After a stellar start to 2012, the stock market looks like it may be starting to hit a wall. Between division within the Federal Reserve about whether a QE3 bond-buying episode should happen and more uncertainty coming from Greece, the market ignored some positive economic data today and moved sharply lower. The Dow Jones Industrials (INDEX: ^DJI ) finished the day down 97 points to 12,781.
But a few stocks managed to buck the trend and rise. Let's turn to some of them.
Travelers (NYSE: TRV ) , up 0.2%
In general, the down market wasn't particularly kind to financial stocks. Viewed in that light, Travelers avoiding a big drop was an unexpected result.
Yet the insurance company also hasn't participated in the rally that started the year. Weak earnings threw a wrench in the company's attempted recovery from a disaster-prone 2011. Yet analysts still expect a full recovery for 2012, and if Travelers can get any cooperation from Mother Nature, it will probably be able to deliver on those hopes.
Procter & Gamble (NYSE: PG ) , up 0.1%
P&G had the news item of the day as it agreed to sell its Pringles division to Kellogg (NYSE: K ) for $2.7 billion. Kellogg was one of the rare big winners in the market, jumping more than 5% on the news as the cereal company stands to nearly triple its snack sales worldwide.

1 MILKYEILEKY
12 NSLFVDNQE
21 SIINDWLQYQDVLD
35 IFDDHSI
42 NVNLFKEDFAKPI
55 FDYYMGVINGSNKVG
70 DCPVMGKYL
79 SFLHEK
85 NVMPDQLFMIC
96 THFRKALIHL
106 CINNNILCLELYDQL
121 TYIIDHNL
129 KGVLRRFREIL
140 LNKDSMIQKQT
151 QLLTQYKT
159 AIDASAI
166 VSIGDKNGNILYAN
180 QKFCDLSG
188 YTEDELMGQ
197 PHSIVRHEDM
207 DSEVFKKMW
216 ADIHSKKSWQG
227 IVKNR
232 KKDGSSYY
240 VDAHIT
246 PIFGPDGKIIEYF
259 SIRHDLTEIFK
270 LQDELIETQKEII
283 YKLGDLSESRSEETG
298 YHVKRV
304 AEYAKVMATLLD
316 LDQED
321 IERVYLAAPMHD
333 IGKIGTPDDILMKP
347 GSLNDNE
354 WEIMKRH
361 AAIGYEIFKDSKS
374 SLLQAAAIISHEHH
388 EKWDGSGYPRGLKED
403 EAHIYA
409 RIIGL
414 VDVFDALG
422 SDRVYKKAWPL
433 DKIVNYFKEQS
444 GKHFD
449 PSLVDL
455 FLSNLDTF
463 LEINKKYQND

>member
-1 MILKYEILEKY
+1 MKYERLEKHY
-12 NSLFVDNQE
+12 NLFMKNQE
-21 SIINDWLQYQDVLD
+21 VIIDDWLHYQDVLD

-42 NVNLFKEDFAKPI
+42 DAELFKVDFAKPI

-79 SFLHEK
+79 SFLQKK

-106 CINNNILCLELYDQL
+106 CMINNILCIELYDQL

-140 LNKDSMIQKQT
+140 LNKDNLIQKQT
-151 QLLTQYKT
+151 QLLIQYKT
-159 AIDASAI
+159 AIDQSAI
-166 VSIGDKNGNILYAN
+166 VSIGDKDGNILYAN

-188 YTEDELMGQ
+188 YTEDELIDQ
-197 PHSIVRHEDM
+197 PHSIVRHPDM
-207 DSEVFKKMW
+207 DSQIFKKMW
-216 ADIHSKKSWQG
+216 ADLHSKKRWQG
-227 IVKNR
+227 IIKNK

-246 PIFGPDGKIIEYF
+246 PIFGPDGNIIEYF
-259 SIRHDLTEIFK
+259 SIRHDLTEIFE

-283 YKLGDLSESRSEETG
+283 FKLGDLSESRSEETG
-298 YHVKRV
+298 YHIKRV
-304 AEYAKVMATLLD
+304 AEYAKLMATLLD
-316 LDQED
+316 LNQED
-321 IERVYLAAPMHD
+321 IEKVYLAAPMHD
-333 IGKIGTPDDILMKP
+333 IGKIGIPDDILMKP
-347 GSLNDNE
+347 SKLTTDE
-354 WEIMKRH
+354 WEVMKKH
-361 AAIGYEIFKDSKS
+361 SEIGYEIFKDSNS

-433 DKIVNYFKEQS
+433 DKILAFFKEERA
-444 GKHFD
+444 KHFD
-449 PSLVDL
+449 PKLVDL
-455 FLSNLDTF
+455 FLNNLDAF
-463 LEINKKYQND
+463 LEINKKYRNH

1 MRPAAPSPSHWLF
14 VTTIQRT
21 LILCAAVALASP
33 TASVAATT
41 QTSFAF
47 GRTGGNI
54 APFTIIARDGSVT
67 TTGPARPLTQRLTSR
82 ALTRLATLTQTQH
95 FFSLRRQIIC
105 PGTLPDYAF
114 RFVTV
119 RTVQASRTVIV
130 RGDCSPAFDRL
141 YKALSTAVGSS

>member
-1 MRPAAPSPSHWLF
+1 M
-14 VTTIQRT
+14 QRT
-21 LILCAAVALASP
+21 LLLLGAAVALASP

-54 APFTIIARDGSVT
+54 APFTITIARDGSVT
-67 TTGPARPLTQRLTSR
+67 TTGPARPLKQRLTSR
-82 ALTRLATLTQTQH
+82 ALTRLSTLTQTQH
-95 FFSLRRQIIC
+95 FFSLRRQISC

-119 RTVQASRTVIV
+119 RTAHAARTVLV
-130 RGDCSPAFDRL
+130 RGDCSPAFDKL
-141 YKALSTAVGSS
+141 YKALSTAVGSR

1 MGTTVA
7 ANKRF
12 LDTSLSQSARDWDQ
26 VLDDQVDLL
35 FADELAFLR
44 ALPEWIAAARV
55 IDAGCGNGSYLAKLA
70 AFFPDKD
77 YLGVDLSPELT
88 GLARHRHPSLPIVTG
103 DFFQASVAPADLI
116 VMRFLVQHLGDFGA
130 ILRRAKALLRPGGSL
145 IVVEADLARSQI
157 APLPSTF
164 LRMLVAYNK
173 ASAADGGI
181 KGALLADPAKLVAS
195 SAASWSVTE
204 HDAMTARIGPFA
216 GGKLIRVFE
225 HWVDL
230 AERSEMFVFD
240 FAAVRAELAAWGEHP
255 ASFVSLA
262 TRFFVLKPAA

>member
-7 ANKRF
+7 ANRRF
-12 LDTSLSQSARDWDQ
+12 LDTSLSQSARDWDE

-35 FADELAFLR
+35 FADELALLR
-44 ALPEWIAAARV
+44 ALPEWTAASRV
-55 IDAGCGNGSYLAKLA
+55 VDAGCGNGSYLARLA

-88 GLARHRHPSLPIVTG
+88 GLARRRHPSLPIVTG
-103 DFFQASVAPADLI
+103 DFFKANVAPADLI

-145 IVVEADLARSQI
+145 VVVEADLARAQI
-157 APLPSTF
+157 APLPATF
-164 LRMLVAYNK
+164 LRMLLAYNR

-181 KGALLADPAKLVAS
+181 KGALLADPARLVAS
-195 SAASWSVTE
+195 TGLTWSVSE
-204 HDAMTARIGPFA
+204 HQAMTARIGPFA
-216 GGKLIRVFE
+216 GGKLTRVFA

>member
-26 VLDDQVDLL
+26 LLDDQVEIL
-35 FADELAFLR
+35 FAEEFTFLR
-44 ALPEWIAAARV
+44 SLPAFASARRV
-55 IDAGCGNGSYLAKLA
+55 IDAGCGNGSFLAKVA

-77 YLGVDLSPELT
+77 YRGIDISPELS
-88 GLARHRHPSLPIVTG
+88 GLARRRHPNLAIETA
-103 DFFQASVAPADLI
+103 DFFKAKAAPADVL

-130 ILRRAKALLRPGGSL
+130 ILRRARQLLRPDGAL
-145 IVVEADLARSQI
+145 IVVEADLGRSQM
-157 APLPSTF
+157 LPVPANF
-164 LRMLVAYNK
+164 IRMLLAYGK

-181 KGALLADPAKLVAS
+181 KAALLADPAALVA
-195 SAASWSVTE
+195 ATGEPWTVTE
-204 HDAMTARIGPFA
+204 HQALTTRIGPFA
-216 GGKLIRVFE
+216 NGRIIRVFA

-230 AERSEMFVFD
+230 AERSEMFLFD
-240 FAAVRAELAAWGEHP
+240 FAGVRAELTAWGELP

Still, the deal has to come as mixed news for P&G. Because the deal is structured as an all-cash transaction, it comes with a big tax bite. In contrast, the original sale to Diamond Foods would have been tax-free because P&G aimed to take Diamond shares in exchange for the division. Given Diamond's turmoil, P&G shareholders are probably just as happy to pay their tax bill and take the money and run.
Johnson & Johnson (NYSE: JNJ ) , up 0.1%
On a big down day for the market, J&J is doing exactly what you'd expect: letting smart investors play defense. The company didn't have any big news today, unless you count a somewhat-expected move from the Venezuelan government to regulate prices on personal care products in an attempt to combat inflation.
Unquestionably, J&J stands to lose from European turmoil. The company gets more than a quarter of its revenue from Europe, and a slowdown there will have negative ramifications -- especially if it comes with further weakening of the euro against the U.S. dollar. In the long run, though, shareholders will likely expect those effects to be minimal and for J&J to reassume its role as a stalwart stock.
What will Thursday bring?
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